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Crops, Drugs, Votes: India’s breadbasket votes as grand election comes to a close

Punjabis are disillusioned with politicians and their inability to act on the long-running crop pricing demand or the drug epidemic. This is a problem for Modi’s BJP on the last day of the Indian election

June 1 marks the final round of voting in India’s parliamentary elections, which will determine whether Prime Minister Narendra Modi gets a third term. Punjab will vote to fill 13 of the 543 seats nationwide. It is India’s breadbasket and the homeland of Sikhs, a reformist religious group who number 30 million worldwide, of which 24 million are in India.

The ruling Bharatiya Janata Party (BJP) is for the first time in nearly 30 years not contesting the election in Punjab as part of an alliance. Its former National Democratic Alliance (NDA) ally, the Shiromani Akali Dal (SAD), a century-old regional party with its roots among rural Sikhs, has decided to go it alone. Its decision was linked to rural Punjabi anger against the central government, which resulted in two farmer protests in 2021 and earlier this year.

The farmers had demanded a guaranteed minimum support price for 23 varieties of crop.


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While the farmers’ unresolved demands are the main issue, there is a second matter bubbling beneath the surface. Punjabis are greatly disillusioned with politicians over their perceived inaction in a drug addiction epidemic that has taken hold, claiming 266 lives between 2020 and 2023.

Artists dance during a roadshow of Shiromani Akali Dal (SAD) party president Sukhbir Singh Badal (not pictured) and their election candidate Anil Joshi (not pictured) in Amritsar on May 29, 2024, ahead of the seventh and final phase of voting in India’s general election.


©  Narinder NANU / AFP

Drug addiction in Punjab

Take Jaspreet Kaur (60), whose husband is a farmer and who lost her 30-year-old son last year to a drug overdose. 

“Whoever comes to power promises to eradicate drug addiction among young people, but when they come to power no action is taken,” Kaur tells RT. “I have lost my son and many others have faced this tragedy. We have little hope.”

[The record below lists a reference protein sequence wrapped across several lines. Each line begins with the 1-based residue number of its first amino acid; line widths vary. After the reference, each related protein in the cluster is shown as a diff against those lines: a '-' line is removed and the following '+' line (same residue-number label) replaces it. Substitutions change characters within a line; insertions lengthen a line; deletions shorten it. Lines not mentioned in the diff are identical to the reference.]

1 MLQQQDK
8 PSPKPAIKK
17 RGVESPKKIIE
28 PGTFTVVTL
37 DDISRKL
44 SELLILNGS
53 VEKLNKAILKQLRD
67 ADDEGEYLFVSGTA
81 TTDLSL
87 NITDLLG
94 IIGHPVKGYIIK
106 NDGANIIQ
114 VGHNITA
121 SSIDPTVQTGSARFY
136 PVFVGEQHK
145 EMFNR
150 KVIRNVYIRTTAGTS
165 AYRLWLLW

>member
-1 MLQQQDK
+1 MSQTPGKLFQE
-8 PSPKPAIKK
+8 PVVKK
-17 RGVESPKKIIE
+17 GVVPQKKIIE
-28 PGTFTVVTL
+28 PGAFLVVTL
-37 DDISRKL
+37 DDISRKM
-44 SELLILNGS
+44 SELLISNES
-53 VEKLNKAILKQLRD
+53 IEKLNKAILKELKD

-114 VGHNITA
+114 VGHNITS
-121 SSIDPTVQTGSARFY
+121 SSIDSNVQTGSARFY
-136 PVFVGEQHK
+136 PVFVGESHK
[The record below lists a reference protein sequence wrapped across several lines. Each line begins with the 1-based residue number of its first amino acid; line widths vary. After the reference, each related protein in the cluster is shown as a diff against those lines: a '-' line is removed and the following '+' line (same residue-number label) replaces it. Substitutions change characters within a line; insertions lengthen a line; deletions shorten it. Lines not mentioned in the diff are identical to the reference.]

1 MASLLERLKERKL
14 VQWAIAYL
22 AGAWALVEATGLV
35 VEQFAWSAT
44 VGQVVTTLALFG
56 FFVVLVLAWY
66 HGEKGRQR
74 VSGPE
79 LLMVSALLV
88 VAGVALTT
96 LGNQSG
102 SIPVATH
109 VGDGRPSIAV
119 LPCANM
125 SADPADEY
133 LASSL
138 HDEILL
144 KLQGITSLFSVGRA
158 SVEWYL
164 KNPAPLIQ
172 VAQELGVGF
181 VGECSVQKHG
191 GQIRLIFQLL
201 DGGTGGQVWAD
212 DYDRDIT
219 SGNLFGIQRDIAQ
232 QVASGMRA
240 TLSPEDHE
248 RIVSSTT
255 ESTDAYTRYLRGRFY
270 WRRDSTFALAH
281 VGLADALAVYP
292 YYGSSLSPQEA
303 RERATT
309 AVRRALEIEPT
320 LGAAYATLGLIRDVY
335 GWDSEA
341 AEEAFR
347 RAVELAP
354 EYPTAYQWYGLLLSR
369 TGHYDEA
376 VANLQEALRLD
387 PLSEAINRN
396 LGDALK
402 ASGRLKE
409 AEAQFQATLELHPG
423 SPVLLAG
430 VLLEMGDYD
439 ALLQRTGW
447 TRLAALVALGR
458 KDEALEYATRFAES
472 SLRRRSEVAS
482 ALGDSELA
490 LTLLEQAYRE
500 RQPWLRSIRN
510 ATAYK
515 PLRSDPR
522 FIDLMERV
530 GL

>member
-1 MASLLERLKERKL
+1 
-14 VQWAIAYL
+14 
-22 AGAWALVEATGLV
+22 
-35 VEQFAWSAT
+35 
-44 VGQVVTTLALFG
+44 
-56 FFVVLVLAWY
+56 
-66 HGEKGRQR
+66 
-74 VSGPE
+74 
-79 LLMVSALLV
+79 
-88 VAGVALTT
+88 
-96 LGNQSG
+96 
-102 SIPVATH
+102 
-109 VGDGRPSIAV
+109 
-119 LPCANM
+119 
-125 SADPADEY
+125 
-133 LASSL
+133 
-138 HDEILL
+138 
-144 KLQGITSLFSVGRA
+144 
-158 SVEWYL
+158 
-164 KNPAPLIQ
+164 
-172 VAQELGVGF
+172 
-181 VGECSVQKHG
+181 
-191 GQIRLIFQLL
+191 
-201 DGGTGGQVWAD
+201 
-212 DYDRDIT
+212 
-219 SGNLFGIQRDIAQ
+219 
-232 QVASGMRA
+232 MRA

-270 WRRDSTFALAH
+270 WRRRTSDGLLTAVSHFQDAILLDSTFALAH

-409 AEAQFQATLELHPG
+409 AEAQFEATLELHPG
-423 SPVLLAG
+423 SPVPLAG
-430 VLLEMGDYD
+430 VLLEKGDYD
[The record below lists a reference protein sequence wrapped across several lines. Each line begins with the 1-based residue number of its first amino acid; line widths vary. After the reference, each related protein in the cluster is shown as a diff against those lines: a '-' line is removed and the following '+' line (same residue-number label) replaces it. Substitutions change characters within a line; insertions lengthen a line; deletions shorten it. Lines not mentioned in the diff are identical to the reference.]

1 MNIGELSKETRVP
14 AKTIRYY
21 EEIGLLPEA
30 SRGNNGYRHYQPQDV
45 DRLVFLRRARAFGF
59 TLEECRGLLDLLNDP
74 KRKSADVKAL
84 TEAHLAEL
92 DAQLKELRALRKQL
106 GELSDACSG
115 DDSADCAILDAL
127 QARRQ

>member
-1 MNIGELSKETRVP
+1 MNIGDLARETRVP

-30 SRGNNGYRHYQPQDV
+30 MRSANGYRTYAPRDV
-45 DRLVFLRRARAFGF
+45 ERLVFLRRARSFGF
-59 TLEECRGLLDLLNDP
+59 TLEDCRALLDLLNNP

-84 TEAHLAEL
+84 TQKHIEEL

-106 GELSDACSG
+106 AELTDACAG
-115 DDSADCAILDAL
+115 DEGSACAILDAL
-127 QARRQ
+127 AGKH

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For her and others like her, drug overdoses are a priority issue. “There is a distress among farmers and families whose young children are trapped in drugs,” she says. “We are fed up.”

It is a double tragedy, as the family’s other worry is farming. Her husband spent most of his life cultivating wheat and paddy on their four-acre farm, but making ends meet is now a struggle.

“The yield is giving us less profit. Debt is increasing and we don’t know how to cope with loss and the distress of livelihood,” says Kaur. Agriculture has become risky and unprofitable for most families in Punjab, she says.

Despite ruling India with a majority since 2014, the BJP has found it a challenge to make inroads into Punjab’s competitive political landscape, where it could only win two seats in the last Lok Sabha election in 2019, and only because it was in alliance with the SAD

Students performing street play on the theme of Drug De-Addiction at student centre Panjab University on September 20, 2022 in Chandigarh, India.


©  Ravi Kumar/Hindustan Times via Getty Images

No electoral alliance with Akali Dal

Without the SAD, the BJP is alone in bearing the brunt of the farmers’ deep anger. The farmers’ unions have disrupted the BJP’s campaign by blocking its candidates from entering villages and calling for a boycott. This is likely to hurt the party’s rural outreach, which is critical to its solo campaign.

“There is a lot of resentment among farmers and this will be displayed when people vote,” says Jagmeet Sandhu (45), a farmer from Bathinda, reflecting the discontent.

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The state is governed by the Aam Aadmi Party (AAP), which came to power with a thumping majority in 2022. But it also faces a test in this election due to discontent over broken election promises and rising drug addiction.

Despite being members of the national opposition I.N.D.I.A. (Indian National Development Inclusive Alliance) bloc, the AAP and the Congress party are rivals in Punjab. The AAP claims to have done a lot in the past two years but not everyone is happy with their performance.

“Our government has done a great job in the past two years,” says Malvinder Singh Kang, AAP candidate from the Anandpur Sahib constituency. “We have created 43,000 jobs and, importantly, the jobs were awarded based on merit. We have provided free power to people.”

Punjabi chief minister Bhagwant Mann has led the AAP’s campaign and is seeking public sympathy following the arrest of AAP supremo and Delhi chief minister Arvind Kejriwal. The party has accused the Modi government of undermining democracy and the constitution.